|Early history of Berry Close|
With Berry Close in the news within the Parish, with the potential bequest to the Parish, it may be of interest to give some details of the early history of Berry Close.
The name Berry Close is not the name used by all of our older residents – as you will know, quite a lot call it Betty Close. Betty Cameron can recall that the name Betty Close was in use in her childhood in the 1930s, saying that, as a child she thought it was named this way because it was the ‘field close to Betty’ (Betty lived at the top of Silver Street then).
However, there is an early map of Chacombe, now held in the British Library, which was drawn in 1696 for “Georg Holdman, Esq.” It is big (5 feet 6 inches by 3 feet 3 inches), on vellum and is graced with drawings of buildings. The buildings are clearly drawn from life; the surviving buildings resemble the drawings on the map. On this map Berry Close is the name for the field. So, Betty Close must be a corruption of the old name. In our family we have a photograph of the map which was bought by Betty Cameron and it may be nice to display it at a future exhibition.
Permission was granted from the British Library for a tiny portion of the map to be published in the Church guide. Berry Close is shown in this portion, so you can get a flavour of this special map from the guide. It is rare indeed for a village to have a map of this age and of such quality.
The ‘Close’ in the name suggests that the field was, at some point, a Church Close. This could have been in the medieval period or it could have been at a more recent time. Despite this, much of Berry Close’s history is secular.
About ten years ago, I arranged a meeting with the Northampton County Archeologist, who was then Graham Cadman, to get his opinion on some air photographs of Poplars Farm. I went with a former resident of Chacombe who was very interested in archaeology, Joan Bowes, who sadly died a few years ago. In a wide-ranging discussion, we raised the subject of Berry Close. Graham knew the field very well indeed. According to his records, there has never been any reported archaeological dig in the field. But, though it was already a Scheduled Ancient Monument, he felt that it was in urgent need of reassessment. On the spot he made a note to request that English Heritage make an archeological reassessment of it. “Sadly”, he said, “ nothing will be done. A site like this has to be under threat before English Heritage will do anything.”
that time there were a number of entries for Berry Close
on the County Sites and Monuments
Record and I
have a copy
of this record as it was at the time of our
family has bought copies of air photographs of Chacombe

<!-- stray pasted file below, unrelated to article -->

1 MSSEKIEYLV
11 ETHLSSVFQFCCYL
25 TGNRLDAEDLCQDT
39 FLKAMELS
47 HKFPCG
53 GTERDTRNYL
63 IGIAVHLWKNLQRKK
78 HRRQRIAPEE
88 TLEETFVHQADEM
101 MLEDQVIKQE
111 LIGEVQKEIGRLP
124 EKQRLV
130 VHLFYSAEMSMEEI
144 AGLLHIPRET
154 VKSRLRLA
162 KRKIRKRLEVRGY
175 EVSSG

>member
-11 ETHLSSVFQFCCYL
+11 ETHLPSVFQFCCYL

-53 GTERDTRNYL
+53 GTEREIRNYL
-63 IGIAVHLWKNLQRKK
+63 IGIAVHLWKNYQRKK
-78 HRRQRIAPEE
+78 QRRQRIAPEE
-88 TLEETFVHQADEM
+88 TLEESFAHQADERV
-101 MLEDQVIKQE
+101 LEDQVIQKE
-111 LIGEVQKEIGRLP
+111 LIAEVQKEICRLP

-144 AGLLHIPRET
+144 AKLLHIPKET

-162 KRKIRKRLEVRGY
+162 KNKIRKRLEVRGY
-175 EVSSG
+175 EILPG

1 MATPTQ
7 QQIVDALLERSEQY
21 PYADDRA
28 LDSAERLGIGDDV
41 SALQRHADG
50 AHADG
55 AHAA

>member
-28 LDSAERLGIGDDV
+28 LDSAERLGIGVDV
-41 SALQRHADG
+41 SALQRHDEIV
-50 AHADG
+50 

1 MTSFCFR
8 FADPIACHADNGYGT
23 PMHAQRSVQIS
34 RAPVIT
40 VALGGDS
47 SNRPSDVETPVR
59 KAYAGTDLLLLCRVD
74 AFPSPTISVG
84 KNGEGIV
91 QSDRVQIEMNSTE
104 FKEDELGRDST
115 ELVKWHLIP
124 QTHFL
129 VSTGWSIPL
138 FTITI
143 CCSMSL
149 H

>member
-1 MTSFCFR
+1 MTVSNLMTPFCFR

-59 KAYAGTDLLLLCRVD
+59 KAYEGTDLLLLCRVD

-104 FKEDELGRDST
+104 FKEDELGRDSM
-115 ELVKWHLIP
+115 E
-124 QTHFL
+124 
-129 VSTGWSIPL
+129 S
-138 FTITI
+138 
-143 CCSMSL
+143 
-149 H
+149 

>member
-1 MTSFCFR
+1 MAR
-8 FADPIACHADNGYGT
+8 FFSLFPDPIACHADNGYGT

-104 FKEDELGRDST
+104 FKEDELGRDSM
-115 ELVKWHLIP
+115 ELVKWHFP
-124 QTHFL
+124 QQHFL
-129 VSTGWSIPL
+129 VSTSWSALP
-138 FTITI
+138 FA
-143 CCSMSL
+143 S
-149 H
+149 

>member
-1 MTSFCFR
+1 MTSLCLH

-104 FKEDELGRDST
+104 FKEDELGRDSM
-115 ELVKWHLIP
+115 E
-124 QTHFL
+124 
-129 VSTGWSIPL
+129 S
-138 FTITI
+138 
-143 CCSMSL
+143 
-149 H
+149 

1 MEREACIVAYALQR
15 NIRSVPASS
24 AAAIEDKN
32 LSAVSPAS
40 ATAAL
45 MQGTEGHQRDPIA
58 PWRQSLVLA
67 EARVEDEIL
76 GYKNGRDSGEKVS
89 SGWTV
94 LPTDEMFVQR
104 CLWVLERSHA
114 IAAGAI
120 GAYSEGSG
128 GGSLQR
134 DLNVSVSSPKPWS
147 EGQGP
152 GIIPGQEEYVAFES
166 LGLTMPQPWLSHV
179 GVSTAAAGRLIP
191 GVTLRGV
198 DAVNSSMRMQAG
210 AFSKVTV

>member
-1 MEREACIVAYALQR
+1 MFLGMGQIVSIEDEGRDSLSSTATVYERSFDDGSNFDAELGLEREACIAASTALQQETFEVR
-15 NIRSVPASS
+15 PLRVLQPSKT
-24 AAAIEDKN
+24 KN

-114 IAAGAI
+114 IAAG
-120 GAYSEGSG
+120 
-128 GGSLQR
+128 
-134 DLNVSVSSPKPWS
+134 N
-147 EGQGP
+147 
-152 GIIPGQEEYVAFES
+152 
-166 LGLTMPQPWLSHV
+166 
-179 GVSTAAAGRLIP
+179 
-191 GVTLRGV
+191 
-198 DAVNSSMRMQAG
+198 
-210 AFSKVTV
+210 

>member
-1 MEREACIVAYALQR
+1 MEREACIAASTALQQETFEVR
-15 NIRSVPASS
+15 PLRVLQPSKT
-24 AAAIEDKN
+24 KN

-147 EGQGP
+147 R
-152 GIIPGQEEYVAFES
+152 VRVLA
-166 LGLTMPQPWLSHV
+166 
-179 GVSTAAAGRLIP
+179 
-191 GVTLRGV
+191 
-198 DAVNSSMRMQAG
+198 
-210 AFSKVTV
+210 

made by the the RAF from 1947.
In these photographs
what jumps out at you is the medieval fish
pond in which Chacombe
Sewage Works has been built. The fishpond
in Berry Close is far less obvious.
to the Berry Close fishpond, the record suggests that
the small stream was
cut on the south
side of the fishpond at a later stage than
the creation of
the fishpond itself (the term for this type
of watercourse is ‘leat’).
Since the leat feeds water into ponds around
the Priory, which may themselves be medieval
the leat is contemporary with the fishponds.
The bumps and hollows in Berry Close around the mound are without doubt the remains of an abandoned part of the medieval village of Chacombe. We won’t know when it was abandoned until it is excavated. Interestingly the archeological record only mentions the existence of houses and their closes along the hollow way from the end of Silver Street North to the County Ditch. I think the 1977 photograph has some marks which lead to this conclusion, but they are not very clear to me.
is the mound? Joan Bowes was convinced that it was raised
so that the Bagley
bell founders could
bells in pits dug into the mound. Graham
of the suggestion that the Bagleys could
have made the mound, but not that they
used it. In
view, the most
likely origin of the mound was as a
base of a Norman fortified house or manor house,
He did not rule
out that it might have originated in
Saxon period, but all three of us knew
on the ground
linking any site with the Saxon period
are extremely rare, so
Saxon origin has to be only the remotest
possibility. But, the name of the village
may be Saxon
valley”, perhaps). So they may
have been here ... Were they in Berry
Close? Now that really would
Before the Saxons, there were the Romans. The Romans had a presence in Chacombe, but there is nothing to link them to Berry Close. The Romans preferred the high ground and most fragments of Roman pottery can be found in the soil near Castle Farm, so the probability is that Berry Close came into use in the Norman period. I guess that we won’t get to know more until a serious excavation takes place and some dateable artifacts are revealed.